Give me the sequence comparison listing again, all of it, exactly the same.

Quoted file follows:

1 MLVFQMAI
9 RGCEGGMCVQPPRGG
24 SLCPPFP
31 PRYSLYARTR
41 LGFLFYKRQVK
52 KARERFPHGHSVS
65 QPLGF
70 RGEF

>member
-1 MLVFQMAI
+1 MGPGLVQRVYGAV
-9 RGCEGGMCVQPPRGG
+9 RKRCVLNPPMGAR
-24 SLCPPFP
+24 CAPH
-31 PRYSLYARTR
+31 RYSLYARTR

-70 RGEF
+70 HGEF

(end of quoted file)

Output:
1 MLVFQMAI
9 RGCEGGMCVQPPRGG
24 SLCPPFP
31 PRYSLYARTR
41 LGFLFYKRQVK
52 KARERFPHGHSVS
65 QPLGF
70 RGEF

>member
-1 MLVFQMAI
+1 MGPGLVQRVYGAV
-9 RGCEGGMCVQPPRGG
+9 RKRCVLNPPMGAR
-24 SLCPPFP
+24 CAPH
-31 PRYSLYARTR
+31 RYSLYARTR

-70 RGEF
+70 HGEF